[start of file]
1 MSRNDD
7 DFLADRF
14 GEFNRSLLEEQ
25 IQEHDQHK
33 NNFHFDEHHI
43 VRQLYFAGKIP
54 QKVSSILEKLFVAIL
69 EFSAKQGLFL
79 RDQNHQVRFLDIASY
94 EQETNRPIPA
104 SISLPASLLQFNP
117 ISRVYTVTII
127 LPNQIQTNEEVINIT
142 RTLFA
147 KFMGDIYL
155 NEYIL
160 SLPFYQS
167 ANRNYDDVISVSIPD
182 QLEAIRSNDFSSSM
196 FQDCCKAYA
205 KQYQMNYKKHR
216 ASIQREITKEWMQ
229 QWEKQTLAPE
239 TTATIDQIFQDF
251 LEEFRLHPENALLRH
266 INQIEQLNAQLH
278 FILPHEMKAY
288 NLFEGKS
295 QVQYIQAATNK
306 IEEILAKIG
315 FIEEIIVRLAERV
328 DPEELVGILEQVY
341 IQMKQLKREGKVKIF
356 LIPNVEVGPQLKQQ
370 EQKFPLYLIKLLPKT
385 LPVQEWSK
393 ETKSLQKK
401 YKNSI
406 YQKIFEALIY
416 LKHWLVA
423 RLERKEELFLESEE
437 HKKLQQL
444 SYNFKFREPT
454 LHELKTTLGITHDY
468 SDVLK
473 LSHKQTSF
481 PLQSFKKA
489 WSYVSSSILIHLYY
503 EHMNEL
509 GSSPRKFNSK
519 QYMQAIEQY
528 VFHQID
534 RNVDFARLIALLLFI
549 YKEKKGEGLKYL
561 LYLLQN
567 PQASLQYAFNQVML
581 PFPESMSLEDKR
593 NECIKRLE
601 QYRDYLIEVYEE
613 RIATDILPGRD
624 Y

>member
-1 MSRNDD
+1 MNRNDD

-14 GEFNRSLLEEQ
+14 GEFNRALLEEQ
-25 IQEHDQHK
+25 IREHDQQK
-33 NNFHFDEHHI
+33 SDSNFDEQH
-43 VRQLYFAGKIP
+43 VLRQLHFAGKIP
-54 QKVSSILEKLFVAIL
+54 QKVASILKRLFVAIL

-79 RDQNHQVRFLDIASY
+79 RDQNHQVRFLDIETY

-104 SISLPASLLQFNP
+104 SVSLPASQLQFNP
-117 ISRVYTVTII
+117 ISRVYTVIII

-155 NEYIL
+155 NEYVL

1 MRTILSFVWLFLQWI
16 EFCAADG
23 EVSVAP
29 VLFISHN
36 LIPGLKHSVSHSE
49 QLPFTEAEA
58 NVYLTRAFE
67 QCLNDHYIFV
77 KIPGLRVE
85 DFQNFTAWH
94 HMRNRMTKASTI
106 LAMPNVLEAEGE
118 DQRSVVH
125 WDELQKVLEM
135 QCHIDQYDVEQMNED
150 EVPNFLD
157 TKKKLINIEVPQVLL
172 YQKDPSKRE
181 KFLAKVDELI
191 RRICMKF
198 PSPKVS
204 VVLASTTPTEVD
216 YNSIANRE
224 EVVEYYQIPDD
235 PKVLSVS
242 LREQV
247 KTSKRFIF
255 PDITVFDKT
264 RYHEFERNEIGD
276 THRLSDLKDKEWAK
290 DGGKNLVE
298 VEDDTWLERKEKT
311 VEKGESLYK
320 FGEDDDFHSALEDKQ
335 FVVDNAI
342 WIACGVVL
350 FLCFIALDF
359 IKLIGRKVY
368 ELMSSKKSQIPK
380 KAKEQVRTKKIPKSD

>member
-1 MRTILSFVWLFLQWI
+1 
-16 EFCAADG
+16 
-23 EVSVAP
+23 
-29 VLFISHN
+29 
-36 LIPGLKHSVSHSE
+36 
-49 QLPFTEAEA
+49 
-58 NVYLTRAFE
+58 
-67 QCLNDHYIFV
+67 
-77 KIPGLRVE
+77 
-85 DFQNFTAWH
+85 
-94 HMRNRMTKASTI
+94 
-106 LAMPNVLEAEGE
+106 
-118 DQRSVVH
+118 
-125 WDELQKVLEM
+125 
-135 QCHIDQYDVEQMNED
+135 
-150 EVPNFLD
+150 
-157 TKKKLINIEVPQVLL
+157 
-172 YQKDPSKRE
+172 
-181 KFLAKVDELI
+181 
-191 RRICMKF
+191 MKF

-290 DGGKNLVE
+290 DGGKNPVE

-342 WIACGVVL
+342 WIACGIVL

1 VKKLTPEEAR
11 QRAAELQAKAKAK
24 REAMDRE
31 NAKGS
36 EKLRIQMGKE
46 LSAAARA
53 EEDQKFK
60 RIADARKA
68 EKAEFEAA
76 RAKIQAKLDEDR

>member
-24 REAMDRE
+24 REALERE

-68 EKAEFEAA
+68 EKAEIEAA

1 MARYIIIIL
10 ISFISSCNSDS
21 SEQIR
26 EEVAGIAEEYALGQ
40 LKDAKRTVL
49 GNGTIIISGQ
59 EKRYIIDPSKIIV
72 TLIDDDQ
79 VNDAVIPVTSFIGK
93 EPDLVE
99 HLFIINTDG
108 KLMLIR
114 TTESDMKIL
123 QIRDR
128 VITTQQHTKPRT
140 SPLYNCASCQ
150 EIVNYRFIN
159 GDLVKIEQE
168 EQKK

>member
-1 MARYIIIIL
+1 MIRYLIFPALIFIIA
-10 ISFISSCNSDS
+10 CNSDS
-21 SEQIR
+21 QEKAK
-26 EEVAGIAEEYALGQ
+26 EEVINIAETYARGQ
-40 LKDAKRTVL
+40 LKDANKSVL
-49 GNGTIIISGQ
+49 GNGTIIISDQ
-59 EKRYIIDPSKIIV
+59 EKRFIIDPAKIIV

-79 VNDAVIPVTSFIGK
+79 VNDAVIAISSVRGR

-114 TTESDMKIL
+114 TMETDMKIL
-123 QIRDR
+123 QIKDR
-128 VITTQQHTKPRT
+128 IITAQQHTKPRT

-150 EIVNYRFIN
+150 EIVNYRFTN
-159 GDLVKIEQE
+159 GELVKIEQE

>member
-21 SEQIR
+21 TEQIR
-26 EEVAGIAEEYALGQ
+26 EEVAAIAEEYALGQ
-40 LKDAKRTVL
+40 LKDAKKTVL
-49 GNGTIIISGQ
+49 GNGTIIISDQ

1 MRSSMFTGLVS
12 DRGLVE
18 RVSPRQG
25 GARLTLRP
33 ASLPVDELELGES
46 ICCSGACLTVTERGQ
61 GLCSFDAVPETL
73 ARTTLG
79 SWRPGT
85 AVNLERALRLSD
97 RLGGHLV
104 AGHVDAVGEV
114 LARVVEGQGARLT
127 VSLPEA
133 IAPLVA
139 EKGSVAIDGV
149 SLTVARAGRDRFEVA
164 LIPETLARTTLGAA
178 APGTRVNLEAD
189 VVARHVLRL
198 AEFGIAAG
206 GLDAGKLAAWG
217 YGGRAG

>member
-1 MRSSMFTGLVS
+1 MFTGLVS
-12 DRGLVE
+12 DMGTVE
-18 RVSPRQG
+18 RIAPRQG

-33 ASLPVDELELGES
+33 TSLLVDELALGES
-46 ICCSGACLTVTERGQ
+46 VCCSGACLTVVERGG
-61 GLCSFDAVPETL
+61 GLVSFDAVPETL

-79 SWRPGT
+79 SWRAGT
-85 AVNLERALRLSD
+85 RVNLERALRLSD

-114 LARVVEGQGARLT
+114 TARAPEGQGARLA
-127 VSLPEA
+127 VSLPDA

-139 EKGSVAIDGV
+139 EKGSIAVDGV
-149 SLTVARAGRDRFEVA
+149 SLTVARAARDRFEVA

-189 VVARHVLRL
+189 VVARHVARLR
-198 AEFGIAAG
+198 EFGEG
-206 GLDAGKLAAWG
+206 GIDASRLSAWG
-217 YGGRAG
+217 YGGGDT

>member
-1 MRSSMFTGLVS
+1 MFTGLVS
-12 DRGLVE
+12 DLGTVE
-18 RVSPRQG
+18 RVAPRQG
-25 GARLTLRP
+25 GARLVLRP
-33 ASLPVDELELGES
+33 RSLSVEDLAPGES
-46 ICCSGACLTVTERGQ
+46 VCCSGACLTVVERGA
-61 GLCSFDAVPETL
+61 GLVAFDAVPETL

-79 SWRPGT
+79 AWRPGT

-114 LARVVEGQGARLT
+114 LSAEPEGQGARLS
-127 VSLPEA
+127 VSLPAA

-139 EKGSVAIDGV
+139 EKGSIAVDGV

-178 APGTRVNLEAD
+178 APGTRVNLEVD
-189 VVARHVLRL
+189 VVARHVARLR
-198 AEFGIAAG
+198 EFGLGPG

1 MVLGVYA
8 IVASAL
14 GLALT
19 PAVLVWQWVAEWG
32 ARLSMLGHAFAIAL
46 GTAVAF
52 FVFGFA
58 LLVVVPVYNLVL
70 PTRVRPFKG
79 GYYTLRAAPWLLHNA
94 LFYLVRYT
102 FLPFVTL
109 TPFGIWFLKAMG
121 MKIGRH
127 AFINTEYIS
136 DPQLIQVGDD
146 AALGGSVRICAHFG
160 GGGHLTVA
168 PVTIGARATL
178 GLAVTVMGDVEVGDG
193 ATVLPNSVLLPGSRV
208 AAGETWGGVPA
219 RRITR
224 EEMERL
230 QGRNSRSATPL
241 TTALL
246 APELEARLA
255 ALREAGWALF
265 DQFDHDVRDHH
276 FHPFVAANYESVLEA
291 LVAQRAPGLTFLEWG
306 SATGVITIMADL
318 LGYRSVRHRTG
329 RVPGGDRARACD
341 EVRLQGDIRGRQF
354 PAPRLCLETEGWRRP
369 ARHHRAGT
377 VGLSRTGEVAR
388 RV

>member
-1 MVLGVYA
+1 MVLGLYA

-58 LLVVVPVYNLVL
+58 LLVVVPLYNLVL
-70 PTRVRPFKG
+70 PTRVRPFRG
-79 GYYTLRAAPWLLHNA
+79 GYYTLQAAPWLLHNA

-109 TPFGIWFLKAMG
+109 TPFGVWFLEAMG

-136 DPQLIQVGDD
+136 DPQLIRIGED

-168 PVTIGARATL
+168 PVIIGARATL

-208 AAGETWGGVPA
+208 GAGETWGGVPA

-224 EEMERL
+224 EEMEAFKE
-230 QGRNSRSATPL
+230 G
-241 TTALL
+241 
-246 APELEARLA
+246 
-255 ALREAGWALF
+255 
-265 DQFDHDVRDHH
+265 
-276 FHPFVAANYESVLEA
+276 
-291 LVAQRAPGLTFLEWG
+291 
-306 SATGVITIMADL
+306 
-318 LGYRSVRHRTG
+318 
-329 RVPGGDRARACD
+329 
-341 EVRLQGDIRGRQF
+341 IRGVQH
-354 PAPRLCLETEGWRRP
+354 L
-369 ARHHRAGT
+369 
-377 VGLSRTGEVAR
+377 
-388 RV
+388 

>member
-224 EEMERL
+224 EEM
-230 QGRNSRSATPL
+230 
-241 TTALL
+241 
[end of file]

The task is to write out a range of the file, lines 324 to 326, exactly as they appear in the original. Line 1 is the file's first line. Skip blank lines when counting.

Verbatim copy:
8 IVASAL
14 GLALT
19 PAVLVWQWVAEWG